I’m trying to draw some connections between King Lear and the course themes we’ve been talking about. Since reading Act III, I feel a little less lost and confused than I did about how Shakespeare would fit into all of this than I did a week and a half ago. I think there’s much to be said for King Lear, a man who is supposedly in a position of relative authority, and his relationship and interaction with nature. So great is King Lear’s faith in his own status that he underestimates nature itself, and we can see this attitude reflected in his relationships with Goneril and Regan, whose power and authority he similarly underestimates. Like King Lear, people in positions of authority played off the destructive force of nature when Hurricane Katrina hit, underestimating it and/or playing off the damage it left in its wake.
I also don’t think that it’s by accident that Lear’s daughters are stripping him of his power, in a sense, meanwhile Mother nature is physically putting Lear in danger. Taking that feminist reading, I think I can make a few obvious parallels to Hurricane Katrina, but maybe I’ll instead wait to get back to this train of thought and either support or refute it in a future post. For a long time, hurricanes were only given traditionally feminine names, and nature is often gendered female. That being said, I’m not so up on the details of Katrina and the housing crisis that I feel prepared to write with any authority on a feminist take on the topic, but I have every intention of continuing to look out for the representation of women in the course readings and in the real life events that they are meant to parallel.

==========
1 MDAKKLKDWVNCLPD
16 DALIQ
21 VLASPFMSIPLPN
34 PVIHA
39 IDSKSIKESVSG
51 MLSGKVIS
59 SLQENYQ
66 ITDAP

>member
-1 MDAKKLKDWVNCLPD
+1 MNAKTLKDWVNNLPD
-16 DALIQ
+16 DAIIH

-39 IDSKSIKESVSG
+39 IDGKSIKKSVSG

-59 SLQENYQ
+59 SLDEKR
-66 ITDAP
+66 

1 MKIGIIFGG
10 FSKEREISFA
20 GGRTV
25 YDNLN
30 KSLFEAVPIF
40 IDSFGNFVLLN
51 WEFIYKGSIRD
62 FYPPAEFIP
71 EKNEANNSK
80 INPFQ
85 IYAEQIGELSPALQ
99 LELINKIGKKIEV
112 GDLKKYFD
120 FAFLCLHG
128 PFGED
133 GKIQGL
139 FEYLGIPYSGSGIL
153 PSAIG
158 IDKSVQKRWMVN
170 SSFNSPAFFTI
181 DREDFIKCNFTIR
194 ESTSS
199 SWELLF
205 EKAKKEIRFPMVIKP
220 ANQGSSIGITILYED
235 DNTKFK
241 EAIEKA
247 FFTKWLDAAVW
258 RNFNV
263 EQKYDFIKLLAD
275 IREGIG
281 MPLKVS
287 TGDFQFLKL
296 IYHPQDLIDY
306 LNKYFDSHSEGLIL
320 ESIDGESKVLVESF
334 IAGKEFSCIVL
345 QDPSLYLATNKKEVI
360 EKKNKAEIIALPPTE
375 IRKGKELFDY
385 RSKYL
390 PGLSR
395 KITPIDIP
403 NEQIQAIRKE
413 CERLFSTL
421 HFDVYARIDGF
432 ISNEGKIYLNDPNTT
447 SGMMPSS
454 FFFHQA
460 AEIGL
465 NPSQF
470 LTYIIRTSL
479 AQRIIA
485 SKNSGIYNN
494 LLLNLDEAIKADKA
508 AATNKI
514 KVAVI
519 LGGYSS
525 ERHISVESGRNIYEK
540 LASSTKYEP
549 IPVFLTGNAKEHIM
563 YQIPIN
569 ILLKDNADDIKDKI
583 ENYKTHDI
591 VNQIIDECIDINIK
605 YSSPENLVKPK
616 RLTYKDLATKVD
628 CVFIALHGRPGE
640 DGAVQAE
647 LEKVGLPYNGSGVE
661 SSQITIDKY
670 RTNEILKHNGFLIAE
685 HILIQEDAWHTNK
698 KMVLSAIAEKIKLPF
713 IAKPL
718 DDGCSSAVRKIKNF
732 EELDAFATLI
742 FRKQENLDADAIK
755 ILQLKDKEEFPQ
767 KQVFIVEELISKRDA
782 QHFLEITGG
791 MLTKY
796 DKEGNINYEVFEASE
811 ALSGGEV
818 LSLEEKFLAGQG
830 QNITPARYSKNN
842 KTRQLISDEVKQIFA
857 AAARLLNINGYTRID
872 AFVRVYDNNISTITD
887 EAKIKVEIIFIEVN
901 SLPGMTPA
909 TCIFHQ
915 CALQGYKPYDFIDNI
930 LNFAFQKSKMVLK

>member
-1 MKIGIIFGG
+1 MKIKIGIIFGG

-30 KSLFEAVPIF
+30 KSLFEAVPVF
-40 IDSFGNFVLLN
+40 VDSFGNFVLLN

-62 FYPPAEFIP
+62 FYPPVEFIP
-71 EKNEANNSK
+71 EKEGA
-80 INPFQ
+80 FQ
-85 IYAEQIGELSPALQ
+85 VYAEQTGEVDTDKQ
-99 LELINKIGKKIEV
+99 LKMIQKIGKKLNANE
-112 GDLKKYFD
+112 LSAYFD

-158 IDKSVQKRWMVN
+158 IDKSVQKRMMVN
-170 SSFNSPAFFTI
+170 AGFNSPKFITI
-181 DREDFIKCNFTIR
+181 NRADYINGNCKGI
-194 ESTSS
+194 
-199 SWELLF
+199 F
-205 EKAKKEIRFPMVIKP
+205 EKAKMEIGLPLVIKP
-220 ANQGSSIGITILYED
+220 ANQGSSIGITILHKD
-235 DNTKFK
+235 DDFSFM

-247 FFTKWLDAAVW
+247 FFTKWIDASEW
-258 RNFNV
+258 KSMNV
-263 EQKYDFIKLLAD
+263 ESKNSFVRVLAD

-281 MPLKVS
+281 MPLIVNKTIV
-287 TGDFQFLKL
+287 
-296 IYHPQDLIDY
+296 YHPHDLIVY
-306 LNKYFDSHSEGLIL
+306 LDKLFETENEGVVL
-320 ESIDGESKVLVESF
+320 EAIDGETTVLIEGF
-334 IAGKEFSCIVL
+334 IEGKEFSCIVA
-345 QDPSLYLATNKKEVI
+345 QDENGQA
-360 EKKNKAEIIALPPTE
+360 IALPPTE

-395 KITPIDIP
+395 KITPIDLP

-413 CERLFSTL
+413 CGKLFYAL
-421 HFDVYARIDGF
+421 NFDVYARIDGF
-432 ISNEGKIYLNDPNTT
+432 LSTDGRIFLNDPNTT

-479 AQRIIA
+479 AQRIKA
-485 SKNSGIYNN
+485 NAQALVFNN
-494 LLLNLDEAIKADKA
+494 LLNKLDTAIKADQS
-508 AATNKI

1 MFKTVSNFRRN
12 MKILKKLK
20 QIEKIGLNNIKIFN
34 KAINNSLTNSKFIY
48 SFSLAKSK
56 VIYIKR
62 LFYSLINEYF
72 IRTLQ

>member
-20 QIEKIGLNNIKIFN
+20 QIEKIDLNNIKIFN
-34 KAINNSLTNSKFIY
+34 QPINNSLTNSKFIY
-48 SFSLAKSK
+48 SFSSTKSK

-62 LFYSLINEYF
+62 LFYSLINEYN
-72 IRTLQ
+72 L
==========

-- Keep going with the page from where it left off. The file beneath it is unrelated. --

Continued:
One final parallel concerning blame: in the play, we see Gloucester and Lear both praising the wrong offspring while condemning Edgar and Cordelia, who were the ones who really loved them and would have helped them. When disaster strikes, those in positions of authority look for others to shift blame onto. As the course progresses, I’m sure we’ll see just which groups of people will be made to bear this burden of blame, and who will be shifting it onto their shoulders.